Chris Phillips

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Former NHL agent Stacey McAlpine charged in fraud case

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WINNIPEG, Manitoba (AP) Former NHL agent Stacey McAlpine has been charged with fraud in a case involving former Ottawa Senators players Dany Heatley and Chris Phillips.

Winnipeg police said Wednesday that the 54-year-old McAlpine bilked Heatley and Phillips out of $12 million between January 2004 and June 2011. McAlpine is charged with two counts of fraud over $5,000, two counts of theft over $5,000 and laundering proceeds of crime.

Heatley and Phillips sued McAlpine and McAlpine’s parents, claiming money was being invested in unapproved real estate deals, including an Ottawa condominium. CTV Calgary has reported that Heatley was awarded more than $6 million by an Alberta court.

Chris Phillips, a former first overall draft pick, announces retirement

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Chris Phillips, the first overall draft pick in 1996, has retired after 1,179 NHL games, all of them with the Ottawa Senators.

“Chris’ trademark leadership, determination, hard work, and resilience as a hockey player gave our city and our fans the opportunity to witness an impressive 19 year journey in the National Hockey League,” said Sens owner Eugene Melnyk in a release. “Chris’ commitment to our team and our city places him among one of the greatest players to don a Senators uniform. He will forever hold a special place in the history of our hockey club.”

Phillips, 38, will remain with the Sens in a front-office role.

The 38-year-old defenseman was a pending unrestricted free agent; he didn’t play at all in 2015-16 due to a back injury.

Phillips’ last game was on Feb. 5, 2015.

Phillips not skating a lot, focused on just getting healthy

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Chris Phillips doesn’t want his long career to close out because of an injury, but at the end of the day he might not be able to prevent that.

The Ottawa Senators defenseman, who will turn 38 on March 9, is not giving up, but he also hasn’t made much progress in his recovery from a cracked vertebrae that has sidelined him all season.

“It’s really, really unchanged from (September),” he told the Ottawa Sun. “I haven’t been skating a lot. It’s been frustrating and, right now, I’m at a point where I’ve taken that pressure off of where I’m skating and pushing to get back. Right now, I’m just trying to get healthy and then I’ll go from there.”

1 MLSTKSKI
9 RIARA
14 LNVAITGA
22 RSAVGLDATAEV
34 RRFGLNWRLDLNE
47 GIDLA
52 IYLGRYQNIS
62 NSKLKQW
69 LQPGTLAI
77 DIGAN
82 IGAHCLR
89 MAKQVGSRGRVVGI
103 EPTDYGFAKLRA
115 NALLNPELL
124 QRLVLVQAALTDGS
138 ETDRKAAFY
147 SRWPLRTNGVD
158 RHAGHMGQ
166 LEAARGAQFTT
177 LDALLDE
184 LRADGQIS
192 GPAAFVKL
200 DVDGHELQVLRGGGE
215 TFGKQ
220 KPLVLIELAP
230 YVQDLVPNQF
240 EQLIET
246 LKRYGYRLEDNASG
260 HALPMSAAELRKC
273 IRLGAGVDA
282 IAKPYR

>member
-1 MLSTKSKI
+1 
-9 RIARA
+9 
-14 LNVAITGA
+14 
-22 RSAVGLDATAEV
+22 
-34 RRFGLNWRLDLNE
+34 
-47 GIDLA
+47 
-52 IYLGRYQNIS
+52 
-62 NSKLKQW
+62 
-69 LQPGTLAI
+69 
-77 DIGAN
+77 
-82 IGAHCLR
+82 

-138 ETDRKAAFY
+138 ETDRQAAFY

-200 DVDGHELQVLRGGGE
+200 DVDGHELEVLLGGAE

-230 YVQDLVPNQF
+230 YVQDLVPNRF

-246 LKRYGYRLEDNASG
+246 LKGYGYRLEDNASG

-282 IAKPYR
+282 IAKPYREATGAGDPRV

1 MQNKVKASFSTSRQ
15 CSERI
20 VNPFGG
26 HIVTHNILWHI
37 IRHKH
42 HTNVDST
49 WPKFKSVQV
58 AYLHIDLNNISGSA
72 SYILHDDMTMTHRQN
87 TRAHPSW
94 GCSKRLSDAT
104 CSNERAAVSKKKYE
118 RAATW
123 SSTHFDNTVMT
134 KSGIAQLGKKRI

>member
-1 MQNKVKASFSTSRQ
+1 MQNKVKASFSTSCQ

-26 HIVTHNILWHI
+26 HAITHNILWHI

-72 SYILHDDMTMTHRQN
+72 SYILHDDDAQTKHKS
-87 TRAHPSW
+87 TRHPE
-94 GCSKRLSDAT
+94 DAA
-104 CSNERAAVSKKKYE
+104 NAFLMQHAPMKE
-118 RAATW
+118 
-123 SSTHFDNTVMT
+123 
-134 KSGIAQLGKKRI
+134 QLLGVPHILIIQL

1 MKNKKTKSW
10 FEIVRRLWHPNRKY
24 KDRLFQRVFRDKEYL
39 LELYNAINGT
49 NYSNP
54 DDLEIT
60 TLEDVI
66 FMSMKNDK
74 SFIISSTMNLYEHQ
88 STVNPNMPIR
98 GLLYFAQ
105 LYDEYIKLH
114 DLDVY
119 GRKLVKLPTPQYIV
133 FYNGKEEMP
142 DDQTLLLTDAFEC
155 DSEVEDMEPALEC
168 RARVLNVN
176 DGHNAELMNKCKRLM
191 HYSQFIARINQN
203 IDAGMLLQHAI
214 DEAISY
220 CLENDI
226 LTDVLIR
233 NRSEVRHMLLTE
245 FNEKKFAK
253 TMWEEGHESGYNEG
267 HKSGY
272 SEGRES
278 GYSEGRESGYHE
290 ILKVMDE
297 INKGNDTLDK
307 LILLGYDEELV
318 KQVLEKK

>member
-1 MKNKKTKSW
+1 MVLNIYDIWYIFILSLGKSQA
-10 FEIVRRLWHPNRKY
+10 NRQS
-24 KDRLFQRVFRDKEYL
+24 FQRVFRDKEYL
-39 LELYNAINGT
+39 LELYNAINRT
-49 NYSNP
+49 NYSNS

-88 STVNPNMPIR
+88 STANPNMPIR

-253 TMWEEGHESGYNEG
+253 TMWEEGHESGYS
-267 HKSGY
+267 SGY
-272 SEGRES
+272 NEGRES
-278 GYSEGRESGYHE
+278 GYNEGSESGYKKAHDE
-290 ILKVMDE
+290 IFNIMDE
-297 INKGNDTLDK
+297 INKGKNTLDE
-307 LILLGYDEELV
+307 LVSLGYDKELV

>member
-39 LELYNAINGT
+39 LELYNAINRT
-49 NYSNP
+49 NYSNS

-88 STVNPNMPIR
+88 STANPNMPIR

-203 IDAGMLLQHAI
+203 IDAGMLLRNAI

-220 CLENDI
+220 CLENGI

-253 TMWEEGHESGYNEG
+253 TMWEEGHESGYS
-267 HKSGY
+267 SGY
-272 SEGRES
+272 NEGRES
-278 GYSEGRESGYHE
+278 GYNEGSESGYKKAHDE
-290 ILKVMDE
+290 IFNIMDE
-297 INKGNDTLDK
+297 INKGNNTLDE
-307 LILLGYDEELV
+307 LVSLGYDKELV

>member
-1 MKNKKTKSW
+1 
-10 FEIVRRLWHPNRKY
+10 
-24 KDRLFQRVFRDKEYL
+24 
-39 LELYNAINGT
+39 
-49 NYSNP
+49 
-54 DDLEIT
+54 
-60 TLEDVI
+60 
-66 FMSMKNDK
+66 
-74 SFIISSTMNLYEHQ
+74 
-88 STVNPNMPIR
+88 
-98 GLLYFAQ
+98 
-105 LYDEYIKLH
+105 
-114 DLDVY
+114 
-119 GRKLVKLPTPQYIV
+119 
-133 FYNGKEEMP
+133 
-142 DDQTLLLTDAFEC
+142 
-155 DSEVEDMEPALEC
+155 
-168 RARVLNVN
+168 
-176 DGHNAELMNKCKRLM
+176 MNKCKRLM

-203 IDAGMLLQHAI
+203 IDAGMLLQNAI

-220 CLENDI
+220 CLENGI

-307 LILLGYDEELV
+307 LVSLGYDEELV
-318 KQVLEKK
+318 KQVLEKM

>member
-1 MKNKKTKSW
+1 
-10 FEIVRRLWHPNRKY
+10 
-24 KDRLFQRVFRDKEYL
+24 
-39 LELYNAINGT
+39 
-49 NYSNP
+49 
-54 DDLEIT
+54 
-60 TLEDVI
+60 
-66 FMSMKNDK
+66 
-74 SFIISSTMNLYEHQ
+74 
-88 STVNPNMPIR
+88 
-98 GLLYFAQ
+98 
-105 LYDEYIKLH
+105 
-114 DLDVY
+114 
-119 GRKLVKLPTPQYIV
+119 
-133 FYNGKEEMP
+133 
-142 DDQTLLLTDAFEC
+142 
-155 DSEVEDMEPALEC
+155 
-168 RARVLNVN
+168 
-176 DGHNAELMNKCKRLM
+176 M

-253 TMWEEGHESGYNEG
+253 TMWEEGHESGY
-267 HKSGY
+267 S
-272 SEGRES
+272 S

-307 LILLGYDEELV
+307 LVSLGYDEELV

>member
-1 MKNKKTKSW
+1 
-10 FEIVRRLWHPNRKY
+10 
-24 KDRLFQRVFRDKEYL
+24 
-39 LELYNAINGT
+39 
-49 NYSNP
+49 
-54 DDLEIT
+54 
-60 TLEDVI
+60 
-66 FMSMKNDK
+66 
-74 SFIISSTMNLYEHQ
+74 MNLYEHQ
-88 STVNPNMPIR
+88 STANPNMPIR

No matter what happens, he’s made his mark on the Senators. Phillips is their franchise leader in games played (1,179), surpassing longtime captain Daniel Alfredsson by a single game. That record will stand for quite some time as the closest active player on the Senators is Chris Neil, who has played in 943 career contests with Ottawa and will turn 37 in June. Aside from Phillips and Neil, no current Senator has played in 500 games with the club.

Of course, there will be a time for Phillips to reflect on his lengthy career, but it’s not going to change the fact that his current situation is frustrating for him. Phillips hasn’t lost hope in the idea that his recovery process could improve in a hurry, but as we get deeper and deeper into the season, it seems less likely that he’ll be able to return before his contract expires this summer.

Phillips comeback ‘a longshot,’ says Sens GM

Nobody’s played more games for the Senators than Chris Phillips, the first overall pick in ’97 that’s appeared in 1,179 contests wearing an Ottawa uniform.

But now, it’s starting to sound like he might not play another one.

“Chris is a ways away,” Sens GM Bryan Murray told TSN 1200 on Thursday, per the Ottawa Citizen. “He’s trying really hard. He’s in the gym and doing some skating, but I would say, in my estimation, he’s a longshot to come back.”

Phillips, 37, has been sidelined all year with small crack in a disc in his back, after undergoing surgery to correct the problem at the end of last season.

He’d previously admitted to considering retirement during his recovery from surgery — “It got to the point where it goes beyond hockey and whether you can play again,” he explained — and now, given Murray’s analysis, it’s fair to suggest those thoughts might’ve crossed Phillips’ mind again.

In the last of a two-year, $5 million deal, Phillips will be a UFA at season’s end.

He’ll also be a year older — he turns 38 in March — and there probably won’t be a huge market for 38-year-old defensemen with back issues that haven’t played in nearly a calendar year (Phillips’ last game was on Feb. 5).

 

 

Sens announce Michalek (broken finger) out indefinitely

Another bad injury break (pun possibly intended, depending on your pun appreciation) for Ottawa in last night’s 4-2 loss to the Flyers.

Veteran winger Milan Michalek suffered a broken right index finger and is out indefinitely, the club announced this morning. That puts Michalek on the shelf alongside goalie Andrew Hammond (concussion), forward Clarke MacArthur (concussion) and veteran d-man Chris Phillips (back).

Michalek, 30, was having a decent-yet-unspectacular campaign, with five goals and eight points through 24 games. That said, his TOI per game was up from last year (16:22 to 16:50).

The veteran Czech was on a line with Jean-Gabriel Pageau and Alex Chiasson last night, so it’ll be interesting to see what Sens head coach Dave Cameron does in the wake of the broken finger.

Interesting, because Cameron could also be minus the services of another forward — Mika Zibanejad, who was hurt on a Radko Gudas hit last night.